Nuril's case has drawn nationwide attention, and she managed to obtain President Joko Widodo’s pardon this year.

However, the story of her struggle sends across a clear message that the rape culture may have already penetrated the country's legal system, and people should fight it, including by advocating the anti-sexual violence or anti-rape bill (RUU-PKS) to be passed into law.


Anti-Sexual Violence Bill

Since its first hearing in 2017, members of the House of Representatives had yet to reach conclusions to agree on some articles of the anti-sexual bill. Some articles that spark debate include the definition of sexual violence and the nine forms of sexual assaults that comprise sexual harassment, sexual exploitation, forced contraception, forced abortion, rape/marital rape, forced marriage, forced prostitution, sexual slavery, and sexual exploitation.

According to its opponents, the bill had veered far from the religious values embedded in the lives of most communities in the country, as they accused some articles as being “too liberal” and will not be suitable for people in Indonesia.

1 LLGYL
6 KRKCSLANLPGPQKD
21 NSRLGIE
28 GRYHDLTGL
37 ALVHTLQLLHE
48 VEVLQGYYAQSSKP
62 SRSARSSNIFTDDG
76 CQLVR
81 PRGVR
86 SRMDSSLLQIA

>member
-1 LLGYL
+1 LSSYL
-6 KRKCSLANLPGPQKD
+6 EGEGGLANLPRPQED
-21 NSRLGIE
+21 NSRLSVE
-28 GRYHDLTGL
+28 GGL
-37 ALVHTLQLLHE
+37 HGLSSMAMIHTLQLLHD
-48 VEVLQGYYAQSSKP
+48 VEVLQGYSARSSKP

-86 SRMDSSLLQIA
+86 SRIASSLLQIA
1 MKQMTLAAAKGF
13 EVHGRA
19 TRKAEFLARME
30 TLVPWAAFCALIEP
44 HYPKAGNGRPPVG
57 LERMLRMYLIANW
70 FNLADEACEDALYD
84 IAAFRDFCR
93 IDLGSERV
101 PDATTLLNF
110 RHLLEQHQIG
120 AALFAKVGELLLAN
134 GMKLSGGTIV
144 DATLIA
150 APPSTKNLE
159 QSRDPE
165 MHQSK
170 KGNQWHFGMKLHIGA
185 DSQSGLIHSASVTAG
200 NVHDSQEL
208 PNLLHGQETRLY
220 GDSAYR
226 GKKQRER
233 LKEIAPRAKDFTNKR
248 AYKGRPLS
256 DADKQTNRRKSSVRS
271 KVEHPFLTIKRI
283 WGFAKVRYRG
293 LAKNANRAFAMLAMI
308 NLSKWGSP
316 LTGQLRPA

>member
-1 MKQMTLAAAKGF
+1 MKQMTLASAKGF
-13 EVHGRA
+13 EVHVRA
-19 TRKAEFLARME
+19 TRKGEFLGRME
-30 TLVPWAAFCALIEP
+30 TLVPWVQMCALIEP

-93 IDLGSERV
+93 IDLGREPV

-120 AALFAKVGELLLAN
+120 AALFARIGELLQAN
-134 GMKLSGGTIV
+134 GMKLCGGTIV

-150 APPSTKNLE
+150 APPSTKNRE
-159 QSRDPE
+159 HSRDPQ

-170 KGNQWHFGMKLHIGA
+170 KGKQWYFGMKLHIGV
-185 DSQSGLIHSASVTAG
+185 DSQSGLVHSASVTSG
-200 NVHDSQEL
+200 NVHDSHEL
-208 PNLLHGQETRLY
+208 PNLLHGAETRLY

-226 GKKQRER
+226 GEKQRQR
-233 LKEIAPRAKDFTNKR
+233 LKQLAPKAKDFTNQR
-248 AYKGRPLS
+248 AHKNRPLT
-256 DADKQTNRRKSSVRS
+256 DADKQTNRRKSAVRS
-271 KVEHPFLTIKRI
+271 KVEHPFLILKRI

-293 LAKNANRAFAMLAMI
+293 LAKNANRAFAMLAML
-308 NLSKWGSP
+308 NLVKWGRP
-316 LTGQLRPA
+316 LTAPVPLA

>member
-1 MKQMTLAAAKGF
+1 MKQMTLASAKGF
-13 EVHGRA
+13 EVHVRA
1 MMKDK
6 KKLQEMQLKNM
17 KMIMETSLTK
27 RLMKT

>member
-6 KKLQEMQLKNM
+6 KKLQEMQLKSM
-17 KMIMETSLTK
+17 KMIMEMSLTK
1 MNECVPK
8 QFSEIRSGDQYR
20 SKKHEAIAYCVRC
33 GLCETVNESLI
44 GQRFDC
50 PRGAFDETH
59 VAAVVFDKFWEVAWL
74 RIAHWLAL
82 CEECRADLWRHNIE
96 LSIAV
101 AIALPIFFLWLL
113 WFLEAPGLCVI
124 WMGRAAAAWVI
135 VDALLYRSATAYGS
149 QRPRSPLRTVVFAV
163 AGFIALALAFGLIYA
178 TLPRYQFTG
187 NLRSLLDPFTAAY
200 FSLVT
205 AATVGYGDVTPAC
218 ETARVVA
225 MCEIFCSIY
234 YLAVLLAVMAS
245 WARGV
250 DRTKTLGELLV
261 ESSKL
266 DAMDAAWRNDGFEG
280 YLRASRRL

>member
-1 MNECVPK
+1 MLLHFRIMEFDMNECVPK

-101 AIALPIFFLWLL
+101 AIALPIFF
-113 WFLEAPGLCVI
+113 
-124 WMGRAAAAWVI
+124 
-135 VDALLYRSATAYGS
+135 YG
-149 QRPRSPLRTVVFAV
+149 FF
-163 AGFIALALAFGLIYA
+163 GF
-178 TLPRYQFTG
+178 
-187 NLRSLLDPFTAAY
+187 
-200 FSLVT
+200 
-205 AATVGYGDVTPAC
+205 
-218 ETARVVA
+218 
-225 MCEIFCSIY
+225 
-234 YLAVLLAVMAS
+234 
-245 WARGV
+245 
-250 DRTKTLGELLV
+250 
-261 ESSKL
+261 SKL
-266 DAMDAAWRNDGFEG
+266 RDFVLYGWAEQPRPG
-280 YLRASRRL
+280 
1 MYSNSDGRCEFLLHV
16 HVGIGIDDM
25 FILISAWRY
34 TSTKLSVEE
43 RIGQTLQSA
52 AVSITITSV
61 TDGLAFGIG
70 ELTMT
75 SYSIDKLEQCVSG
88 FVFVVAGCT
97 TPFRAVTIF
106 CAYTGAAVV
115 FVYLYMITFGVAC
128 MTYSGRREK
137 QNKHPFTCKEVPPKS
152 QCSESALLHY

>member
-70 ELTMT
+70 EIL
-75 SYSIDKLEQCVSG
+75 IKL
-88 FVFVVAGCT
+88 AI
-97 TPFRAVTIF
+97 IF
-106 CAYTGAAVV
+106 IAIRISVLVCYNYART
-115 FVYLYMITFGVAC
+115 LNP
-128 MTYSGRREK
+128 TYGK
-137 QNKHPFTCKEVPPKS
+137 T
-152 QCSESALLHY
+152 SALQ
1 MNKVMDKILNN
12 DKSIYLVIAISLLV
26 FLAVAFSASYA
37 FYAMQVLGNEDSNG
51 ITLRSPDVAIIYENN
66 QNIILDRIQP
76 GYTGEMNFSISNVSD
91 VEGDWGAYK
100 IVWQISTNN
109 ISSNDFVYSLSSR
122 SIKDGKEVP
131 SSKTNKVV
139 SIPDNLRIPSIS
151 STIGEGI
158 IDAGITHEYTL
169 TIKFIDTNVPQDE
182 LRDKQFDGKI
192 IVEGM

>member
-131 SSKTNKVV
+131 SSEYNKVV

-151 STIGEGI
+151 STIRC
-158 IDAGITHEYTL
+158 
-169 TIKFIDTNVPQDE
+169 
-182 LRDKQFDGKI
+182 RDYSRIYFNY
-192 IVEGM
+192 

However, for its supporters, the bill has covered a wide and deep range of multi-faceted forms of sexual violence, as well as the proper punishment and restitution to the victim. The bill also ensures safe and secure protection for victims to report sexual assault to the law enforcement apparatus without fears of being avenged and intimidated by perpetrators.

Debates and rhetoric over the bill continue until this day. However, the future of the anti-sexual violence bill hangs in the balance, as the newly elected lawmakers at the House of Representatives told the press last month that they must await the controversial revised version of the criminal code bill (RKUHP) to be passed into law.

At this point, the only question people need to ask lawmakers is whether they care about the current and future victims of sexual violence, as the final call lies in the political will among lawmakers.

Despite lengthy deliberations and debates over the bill, the only serious question the lawmakers must answer is whether they want to stop the rape culture in the country or continue the insanity.

If the answer is yes, they will instantly pass the bill since as simpler as it sounds: "any forms of sexual violence is wrong. Pass the bill!"

Related news: Strong commitment paramount to combating workplace sexual harassment

Related news: Team Baiq Nuril delivers amnesty petition to government


EDITED BY INE

Comments